IDB begins effort to increase capital amid growing challenges
Barranquilla, Colombia, Mar 21 (efe-epa).- The Inter-American Development Bank agreed to begin a technical analysis procedure with an eye toward expanding the bank’s capital, an initiative that received the “overwhelming support” of the member countries, IDB president Mauricio Clave-Carone said at the bank meeting concluding on Sunday amid the acute crisis in Latin America brought about by the coronavirus pandemic.
The IDB was ending the assembly with a resolution and with the door having been opened to a process of analysis, “a roadmap” toward an increase in capital, said Claver-Carone at a press conference at the close of the entity’s 61st annual conference held mostly virtually this year from Barranquilla, Colombia.
Claver-Carone, the first American citizen to head the IDB, assuming the presidency last year, emphasized the “overwhelming support” of the 48 member nations for the move.
The entire discussion at the meeting was on timing, procedures and prerequisites for increasing the availability of capital, Claver-Carone said, not on whether to accept or reject the plan.
However, he did not provide specific details about the procedures that will be followed, saying only that the IDB board of governors will be presented with short-, medium- and long-term recommendations regarding the analysis and so that future steps may be discussed.
The initiative was spearheaded by eight countries: Brazil, Chile, Ecuador, Peru, Paraguay, Guyana, Suriname and Venezuela, the latter nation being represented at the gathering by opposition leader Juan Guaido rather than President Nicolas Maduro.
During the Barranquilla conclave, Claver-Carone defended the need for a general increase in IDB capital, saying that the calculated target will be for $20 billion to increase available resources for loans throughout the region, up from the $12 billion available each year at present.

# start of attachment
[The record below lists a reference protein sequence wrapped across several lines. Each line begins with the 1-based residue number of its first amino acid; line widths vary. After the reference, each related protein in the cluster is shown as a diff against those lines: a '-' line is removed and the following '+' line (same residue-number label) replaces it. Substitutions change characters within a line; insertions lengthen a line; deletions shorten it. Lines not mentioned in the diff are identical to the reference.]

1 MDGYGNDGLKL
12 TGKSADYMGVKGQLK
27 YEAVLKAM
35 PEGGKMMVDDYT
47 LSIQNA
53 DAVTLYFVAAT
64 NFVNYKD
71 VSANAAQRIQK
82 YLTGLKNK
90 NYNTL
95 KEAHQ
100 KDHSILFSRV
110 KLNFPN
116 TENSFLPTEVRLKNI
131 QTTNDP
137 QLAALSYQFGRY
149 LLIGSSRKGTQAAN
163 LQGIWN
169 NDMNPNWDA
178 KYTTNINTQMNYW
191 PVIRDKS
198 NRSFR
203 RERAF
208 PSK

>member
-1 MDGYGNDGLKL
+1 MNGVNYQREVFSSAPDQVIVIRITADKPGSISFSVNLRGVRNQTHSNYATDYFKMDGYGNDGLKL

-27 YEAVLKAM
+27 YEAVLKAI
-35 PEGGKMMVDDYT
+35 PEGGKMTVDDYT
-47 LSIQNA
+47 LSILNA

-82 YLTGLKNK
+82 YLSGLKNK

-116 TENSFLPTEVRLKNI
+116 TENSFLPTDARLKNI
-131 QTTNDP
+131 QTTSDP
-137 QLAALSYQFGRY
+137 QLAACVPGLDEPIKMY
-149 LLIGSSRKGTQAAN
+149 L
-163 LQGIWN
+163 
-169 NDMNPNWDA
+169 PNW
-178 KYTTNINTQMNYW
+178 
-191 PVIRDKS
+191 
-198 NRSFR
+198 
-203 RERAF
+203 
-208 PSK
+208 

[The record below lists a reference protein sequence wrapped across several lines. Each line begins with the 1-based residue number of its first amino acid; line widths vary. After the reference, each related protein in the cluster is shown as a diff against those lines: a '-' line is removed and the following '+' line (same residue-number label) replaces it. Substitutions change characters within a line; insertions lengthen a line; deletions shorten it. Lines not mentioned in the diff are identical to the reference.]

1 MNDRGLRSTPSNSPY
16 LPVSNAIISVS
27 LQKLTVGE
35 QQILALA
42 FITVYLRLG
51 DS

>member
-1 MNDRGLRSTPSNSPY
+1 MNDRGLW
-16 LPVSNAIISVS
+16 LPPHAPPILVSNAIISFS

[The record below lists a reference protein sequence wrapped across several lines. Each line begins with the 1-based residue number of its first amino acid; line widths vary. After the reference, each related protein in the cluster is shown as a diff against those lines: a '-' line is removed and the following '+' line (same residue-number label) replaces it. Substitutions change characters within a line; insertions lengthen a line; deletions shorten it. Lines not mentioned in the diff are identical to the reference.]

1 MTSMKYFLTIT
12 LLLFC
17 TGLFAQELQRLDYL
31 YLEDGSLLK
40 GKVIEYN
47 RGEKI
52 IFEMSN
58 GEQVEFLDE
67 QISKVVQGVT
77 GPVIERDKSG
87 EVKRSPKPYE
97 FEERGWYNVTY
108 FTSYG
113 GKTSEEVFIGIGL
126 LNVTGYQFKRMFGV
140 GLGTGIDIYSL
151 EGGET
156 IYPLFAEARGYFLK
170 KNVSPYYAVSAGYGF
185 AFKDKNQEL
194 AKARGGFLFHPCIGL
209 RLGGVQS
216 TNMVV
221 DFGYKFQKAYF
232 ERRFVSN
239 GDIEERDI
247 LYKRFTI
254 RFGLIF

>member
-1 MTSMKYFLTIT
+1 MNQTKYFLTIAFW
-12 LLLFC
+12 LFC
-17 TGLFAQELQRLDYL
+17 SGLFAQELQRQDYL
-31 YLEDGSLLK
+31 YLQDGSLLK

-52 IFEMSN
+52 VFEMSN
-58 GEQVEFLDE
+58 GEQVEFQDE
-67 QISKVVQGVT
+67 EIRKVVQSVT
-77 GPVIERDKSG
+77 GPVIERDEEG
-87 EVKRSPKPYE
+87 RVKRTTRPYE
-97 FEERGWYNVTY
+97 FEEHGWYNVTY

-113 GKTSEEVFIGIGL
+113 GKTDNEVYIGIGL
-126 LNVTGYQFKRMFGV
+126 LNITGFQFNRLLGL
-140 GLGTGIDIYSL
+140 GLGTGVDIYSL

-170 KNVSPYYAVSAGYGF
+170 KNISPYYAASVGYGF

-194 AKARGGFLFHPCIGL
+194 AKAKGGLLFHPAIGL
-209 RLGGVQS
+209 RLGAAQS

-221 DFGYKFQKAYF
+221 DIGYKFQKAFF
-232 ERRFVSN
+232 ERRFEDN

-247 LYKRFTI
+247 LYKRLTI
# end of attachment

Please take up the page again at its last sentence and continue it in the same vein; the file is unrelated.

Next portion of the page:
The development bank’s most recent capital increase came in 2008.
The IDB chief said he had no doubts that in the four-and-a-half years remaining in his term – and he has promised to serve only one six-year term as president – the bank would be able to achieve increased capitalization, adding that it is important that a bipartisan group of US senators have already given their support to a capital increase.
One of the countries that has given its explicit support to the move is Colombia, whose president, Ivan Duque, insisted that Bogota “has backed and is backing the efforts to strengthen the bank, but that doesn’t happen overnight. There’s always a preliminary stage.”
“Latin American needs a bank that can grow in parallel to the needs of the region,” Duque said during the Barranquilla meeting, during which the IDB presented its macroeconomic report in which it emphasized the region’s urgent need for fiscal reforms to facilitate a sustainable economic recovery after the Covid-19 crisis.
IDB chief economist Eric Parrado warned that “we’ll get out of this crisis poorer, more indebted and with economies that will have a very different format in terms of their productive structures.”
According to IDB forecasts, Latin America and the Caribbean will grow 4.1 percent in 2021, after falling 7.4 percent last year, the worst annual decline since 1821.
With an eye toward 2022, the report projects that the region’s expansion will decelerate to 2.5 percent.
During the March 17-21 meeting, the bank approved a seed capital fund of $20 million for bioeconomy development projects in the Amazon region and relaunched a program designed to strengthen Latin America’s female entrepreneurial contingent.
A call was also issued for the region to take advantage of the economic effects of the pandemic such as the adjustment in global supply chains and to push for company relocalization and economic integration.
Latin America and the Caribbean must make an effort to achieve greater regional integration that, in turn, allows the region to insert itself more efficiently into the world, said Claver-Carone in one of his seminars.
One of the key elements in doing that is the proximity to the world’s biggest market: the United States.
To illustrate his point, Claver-Carone gave the example of Colombia, saying that it is the headquarters for relocating technological service activities, along with activities in the food and beverage, plastics and resins sectors, adding that it has the potential to expand into sectors like pharmaceuticals and automobiles.